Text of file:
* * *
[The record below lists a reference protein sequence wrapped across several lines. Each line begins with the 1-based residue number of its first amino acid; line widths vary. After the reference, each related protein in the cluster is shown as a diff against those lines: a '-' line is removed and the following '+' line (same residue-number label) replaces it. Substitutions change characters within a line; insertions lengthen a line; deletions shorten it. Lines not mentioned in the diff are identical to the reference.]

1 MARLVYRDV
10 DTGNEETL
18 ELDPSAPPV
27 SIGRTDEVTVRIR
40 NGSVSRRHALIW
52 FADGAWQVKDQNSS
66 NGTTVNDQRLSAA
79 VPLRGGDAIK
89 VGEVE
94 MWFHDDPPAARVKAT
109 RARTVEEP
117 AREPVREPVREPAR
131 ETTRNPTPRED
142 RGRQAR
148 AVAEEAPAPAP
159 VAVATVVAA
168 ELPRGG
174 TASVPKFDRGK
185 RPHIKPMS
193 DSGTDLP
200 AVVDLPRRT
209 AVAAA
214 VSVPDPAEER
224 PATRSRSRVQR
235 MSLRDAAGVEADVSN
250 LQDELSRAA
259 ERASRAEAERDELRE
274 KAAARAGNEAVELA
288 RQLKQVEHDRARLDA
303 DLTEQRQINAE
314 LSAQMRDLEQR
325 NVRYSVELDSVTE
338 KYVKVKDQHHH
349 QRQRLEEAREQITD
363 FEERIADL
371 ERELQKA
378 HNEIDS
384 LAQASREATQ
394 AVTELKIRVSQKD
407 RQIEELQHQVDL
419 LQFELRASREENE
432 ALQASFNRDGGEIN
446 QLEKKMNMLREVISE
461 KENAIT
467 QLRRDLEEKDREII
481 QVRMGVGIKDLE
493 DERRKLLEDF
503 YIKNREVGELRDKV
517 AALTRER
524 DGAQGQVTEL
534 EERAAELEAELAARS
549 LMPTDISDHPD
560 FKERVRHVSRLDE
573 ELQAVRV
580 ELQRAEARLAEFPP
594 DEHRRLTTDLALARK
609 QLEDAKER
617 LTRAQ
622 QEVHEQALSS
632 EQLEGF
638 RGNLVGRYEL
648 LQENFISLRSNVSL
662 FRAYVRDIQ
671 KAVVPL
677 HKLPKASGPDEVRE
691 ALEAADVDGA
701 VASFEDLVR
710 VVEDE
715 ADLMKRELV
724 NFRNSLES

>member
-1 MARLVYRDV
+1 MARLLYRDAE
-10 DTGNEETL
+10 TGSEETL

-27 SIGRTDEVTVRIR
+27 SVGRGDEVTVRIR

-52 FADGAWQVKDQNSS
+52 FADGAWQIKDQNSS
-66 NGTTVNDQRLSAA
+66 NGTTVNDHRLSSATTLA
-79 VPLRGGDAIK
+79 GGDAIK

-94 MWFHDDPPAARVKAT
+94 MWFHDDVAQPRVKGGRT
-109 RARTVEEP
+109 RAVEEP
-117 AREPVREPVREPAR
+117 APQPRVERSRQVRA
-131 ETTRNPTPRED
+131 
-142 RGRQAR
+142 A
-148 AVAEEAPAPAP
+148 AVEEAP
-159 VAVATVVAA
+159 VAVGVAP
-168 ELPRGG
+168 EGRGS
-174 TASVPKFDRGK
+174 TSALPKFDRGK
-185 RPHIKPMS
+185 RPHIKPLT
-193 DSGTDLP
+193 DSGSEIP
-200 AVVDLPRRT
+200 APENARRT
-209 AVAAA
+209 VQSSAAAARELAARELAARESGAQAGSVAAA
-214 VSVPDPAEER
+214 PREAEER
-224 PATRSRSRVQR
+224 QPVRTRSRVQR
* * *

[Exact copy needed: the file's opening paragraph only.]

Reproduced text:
[The record below lists a reference protein sequence wrapped across several lines. Each line begins with the 1-based residue number of its first amino acid; line widths vary. After the reference, each related protein in the cluster is shown as a diff against those lines: a '-' line is removed and the following '+' line (same residue-number label) replaces it. Substitutions change characters within a line; insertions lengthen a line; deletions shorten it. Lines not mentioned in the diff are identical to the reference.]